Cross-channel relations are thriving in Shirebrook
A Shirebrook school’s first-ever exchange visit from French students has been hailed a success after they spent a week of sight-seeing, language learning and forging close friendships with their UK counterparts.
Eleven 13 and 14-year-olds from Toulon, in the south of France, spent the week living with a group of language students at Shirebrook Academy.
Ten Shirebrook students will make the return trip to Toulon in May.
The exchange was organised to support the school’s modern languages curriculum as well as widen the students’ horizons and give them life-enriching experiences.
They also accompanied them to school every day and went on day trips to local attractions, including Chatsworth House, Bolsover Castle and Alton Towers.
Among the students who took part in the trip was Joshua Browne, 14, who opened up his house to French student called Clovis, 13, for the week.
He said: “We became good friends during the week and he was almost a member of the family by the end.
“We had a few misunderstandings with language but he helped me to understand the correct French pronunciation and how to speak it properly.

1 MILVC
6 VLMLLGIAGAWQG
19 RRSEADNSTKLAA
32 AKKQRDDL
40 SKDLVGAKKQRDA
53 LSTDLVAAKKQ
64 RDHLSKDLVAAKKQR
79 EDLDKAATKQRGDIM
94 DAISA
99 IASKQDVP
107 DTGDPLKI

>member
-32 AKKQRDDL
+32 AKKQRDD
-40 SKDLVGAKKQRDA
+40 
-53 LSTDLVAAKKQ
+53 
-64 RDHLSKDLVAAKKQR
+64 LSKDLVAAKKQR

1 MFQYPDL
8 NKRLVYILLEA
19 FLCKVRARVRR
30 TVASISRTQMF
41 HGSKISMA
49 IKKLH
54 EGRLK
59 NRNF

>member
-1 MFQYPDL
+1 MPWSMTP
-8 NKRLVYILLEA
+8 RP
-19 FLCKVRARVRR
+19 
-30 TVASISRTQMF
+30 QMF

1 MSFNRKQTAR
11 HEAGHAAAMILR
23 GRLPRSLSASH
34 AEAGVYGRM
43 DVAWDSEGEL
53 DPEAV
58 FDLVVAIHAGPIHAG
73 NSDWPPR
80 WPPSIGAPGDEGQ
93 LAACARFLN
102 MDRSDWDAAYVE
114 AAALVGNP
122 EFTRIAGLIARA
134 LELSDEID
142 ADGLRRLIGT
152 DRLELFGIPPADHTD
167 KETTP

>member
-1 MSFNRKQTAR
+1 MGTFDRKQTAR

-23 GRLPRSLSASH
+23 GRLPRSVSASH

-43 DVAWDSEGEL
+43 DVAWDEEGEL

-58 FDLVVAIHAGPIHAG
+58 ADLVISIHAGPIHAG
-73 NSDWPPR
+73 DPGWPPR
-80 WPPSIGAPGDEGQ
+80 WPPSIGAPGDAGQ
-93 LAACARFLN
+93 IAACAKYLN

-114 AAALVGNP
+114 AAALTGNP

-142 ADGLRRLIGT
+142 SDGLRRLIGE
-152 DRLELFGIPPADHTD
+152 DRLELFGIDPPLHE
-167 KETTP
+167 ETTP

“I enjoyed the trip to Alton Towers the most because it showed the teamwork and togetherness of all of the students, but although there were some similarities between us, the trip made me realise how different our cultures are.”
Fellow student Beth Warren, 13, who spent the week playing host to two French students, Jade and Fanny, both 13, added: “At first it took a while for them to settle down but soon it felt as though that they’d been part of my life and family for more than just a day or two.
“I noticed how eager the French students were to partake in discovering cultural British dinners and breakfasts, like fish and chips, carvery and crumpets.”
James Edwards, head of modern foreign languages at Shirebrook Academy, said: “There were plenty of high points during the week but as strange as it sounds, the biggest single sign of success were the tears that were shed when the French students had to say goodbye.
“It’s only a minority of state schools who run foreign exchange visits and there was a tremendous amount of hard work needed to get our exchange off the ground, but we’re thrilled at how well it went
“Our students have learned about another culture and it’s really improved their French, so they’re all very much looking forward to travelling to Toulon.”